I don’t mean that he’s inside it. He is not like Oscar the Grouch. He is an actual man in jeans and a Ben Sherman jacket that is zipped up to the neck and he is sitting in a bin, long thin denim legs lolling out in front of him. He leans back against the garden wall that divides the house from the street and he huches over the bright light of his phone, scrolling.
I’m walking on the same side of the road as him. It would be rude to cross over so I have to carry on. As I pass, he nods at me.
“Hi,” I say cautiously.
“Alright?” It’s not a question. He doesn’t look up.
I get to the corner of the road and look back. I look at my watch. I have twenty minutes to get to work.
“Are you alright?” I’ve stopped a good twenty feet away before I ask him this question. I don’t want to stand to close in case he is drunk or insane.
“Yeah, mate,” he says, not looking up from his phone, “Don’t you worry about it.”
I dither. I wonder if I’ve been given permission to go about my day. I’ve done my best. He says he’s okay. He continues to ignore me as I stand silently wavering.
“It’s just that you’re… in a bin.”
“Yeah, I’ve been dumped.”
“Dumped. Binned off. Rejected. She,” he jerks a thumb behind him, “doesn’t want to know anymore.”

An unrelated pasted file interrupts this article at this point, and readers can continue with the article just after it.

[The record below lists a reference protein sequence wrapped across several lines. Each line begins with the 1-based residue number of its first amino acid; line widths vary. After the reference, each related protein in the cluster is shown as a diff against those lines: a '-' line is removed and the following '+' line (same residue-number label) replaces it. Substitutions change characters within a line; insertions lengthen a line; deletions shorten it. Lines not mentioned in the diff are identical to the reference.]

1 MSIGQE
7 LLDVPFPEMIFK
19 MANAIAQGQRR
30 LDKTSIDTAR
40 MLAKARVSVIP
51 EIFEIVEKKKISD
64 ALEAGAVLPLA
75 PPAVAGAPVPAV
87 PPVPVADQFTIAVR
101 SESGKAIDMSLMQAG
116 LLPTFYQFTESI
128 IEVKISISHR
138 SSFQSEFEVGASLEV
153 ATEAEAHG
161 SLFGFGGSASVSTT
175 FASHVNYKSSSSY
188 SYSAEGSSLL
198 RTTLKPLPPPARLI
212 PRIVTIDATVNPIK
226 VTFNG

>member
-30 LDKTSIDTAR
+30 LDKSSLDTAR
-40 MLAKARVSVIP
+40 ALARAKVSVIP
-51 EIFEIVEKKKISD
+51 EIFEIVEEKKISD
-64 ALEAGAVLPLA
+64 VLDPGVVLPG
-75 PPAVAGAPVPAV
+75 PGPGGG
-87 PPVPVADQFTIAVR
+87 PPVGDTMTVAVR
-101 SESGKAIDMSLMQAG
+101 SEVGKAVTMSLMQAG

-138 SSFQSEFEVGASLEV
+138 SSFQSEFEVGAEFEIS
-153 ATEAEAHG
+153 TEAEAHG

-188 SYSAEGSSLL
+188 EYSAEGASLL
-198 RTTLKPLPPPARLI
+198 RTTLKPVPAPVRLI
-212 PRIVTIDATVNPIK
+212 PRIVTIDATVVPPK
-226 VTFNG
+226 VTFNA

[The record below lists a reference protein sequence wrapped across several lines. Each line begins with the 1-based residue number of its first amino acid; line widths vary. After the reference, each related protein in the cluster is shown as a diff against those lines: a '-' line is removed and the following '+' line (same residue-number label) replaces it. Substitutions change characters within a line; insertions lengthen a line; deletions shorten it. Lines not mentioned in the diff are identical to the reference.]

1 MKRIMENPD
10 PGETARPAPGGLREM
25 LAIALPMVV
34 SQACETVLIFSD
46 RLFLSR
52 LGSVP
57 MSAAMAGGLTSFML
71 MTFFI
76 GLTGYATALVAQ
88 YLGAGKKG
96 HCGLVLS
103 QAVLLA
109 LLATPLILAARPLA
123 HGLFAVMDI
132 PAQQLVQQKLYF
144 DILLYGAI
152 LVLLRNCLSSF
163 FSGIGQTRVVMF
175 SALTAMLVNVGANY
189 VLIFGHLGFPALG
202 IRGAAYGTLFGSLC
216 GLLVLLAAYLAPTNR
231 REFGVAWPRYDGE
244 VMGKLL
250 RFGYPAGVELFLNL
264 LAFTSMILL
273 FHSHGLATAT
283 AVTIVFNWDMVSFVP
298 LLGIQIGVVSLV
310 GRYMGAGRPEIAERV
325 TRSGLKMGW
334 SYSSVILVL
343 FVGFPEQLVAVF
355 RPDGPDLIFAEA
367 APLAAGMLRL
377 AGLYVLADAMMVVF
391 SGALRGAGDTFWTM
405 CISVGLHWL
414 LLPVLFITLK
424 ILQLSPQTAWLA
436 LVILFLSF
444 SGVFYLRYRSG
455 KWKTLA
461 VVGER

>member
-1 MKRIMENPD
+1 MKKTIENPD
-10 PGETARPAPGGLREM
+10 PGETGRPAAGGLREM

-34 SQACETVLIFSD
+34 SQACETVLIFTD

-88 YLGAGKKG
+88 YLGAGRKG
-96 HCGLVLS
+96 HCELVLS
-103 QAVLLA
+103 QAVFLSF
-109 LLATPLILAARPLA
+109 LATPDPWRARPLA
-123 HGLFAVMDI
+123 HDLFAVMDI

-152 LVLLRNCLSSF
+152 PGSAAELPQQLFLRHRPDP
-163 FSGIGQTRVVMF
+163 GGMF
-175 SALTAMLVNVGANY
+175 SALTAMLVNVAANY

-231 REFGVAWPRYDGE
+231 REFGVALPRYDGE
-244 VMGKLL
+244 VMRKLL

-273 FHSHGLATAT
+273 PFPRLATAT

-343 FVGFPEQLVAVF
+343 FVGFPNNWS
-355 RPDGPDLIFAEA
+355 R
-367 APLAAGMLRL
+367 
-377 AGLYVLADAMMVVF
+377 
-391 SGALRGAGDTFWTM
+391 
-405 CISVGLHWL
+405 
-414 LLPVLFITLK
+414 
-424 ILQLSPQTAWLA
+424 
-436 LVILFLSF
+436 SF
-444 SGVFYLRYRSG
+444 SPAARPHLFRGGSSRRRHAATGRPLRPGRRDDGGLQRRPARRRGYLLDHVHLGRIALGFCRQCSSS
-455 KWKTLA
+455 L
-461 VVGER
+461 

“You’ve broken up with your girlfriend?”
“You’ve got it, squire.”
I’m not sure if the “squire” is sarcastic or not.
“…And you’re waiting outside her house.”
“Waiting for the binmen, yeah.”
I look at the house. It’s quiet, curtains drawn. I wonder if I should knock and warn her. He’s looking at me now and seems to read my thoughts.
“I’m not waiting for her. She broke up with me last night. I left and plonked myself here. Best place for me. I get it. I’m done.”
“Okay,” I say nervously, “See you later.”
“You won’t. But cheers!”
I back away.
I wander toward the end of the road and check my watch. Fifteen minutes to get to work. I’m going to be late. As I reach the corner, a bin lorry passes by me, heading toward him.
I stop and watch from a distance. The bin men in their hi-vis outfits walk rapidly, collecting each bin in turn and shouting instructions to each other. They don’t notice the man until they reach him. One binman raises his arms in exasperation. I hear the phrase “having a laugh”.
Eventually the man clambers out of the bin and puts himself in the bin lorry. The bin men empty the bin over him. Just before the big semi-circular shutter closes on the man, he looks up from his phone and gives me a thumbs up.
Author Bio: James C. Holland is based in the UK and has recently concluded a series of alien invasion gardening columns for Bear Creek Gazette. He has previously been published in Spare Parts Lit and, in collaboration with artist Chris Hagan, in Brighton: The Graphic Novel published by QueenSpark Books. He has long covid which is exhausting but has given him time to discover the joys of writing. You can find him on Twitter at @james_c_holland.